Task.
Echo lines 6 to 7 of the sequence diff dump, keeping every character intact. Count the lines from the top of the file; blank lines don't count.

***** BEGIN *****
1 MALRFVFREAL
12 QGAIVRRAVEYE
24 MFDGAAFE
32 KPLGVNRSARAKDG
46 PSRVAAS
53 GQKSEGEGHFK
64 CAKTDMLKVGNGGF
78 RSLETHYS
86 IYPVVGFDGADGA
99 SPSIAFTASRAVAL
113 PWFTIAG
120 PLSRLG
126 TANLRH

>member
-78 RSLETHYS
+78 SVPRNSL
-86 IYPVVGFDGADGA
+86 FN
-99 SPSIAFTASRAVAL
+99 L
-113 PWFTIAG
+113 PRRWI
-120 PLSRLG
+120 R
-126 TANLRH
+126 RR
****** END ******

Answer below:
53 GQKSEGEGHFK
64 CAKTDMLKVGNGGF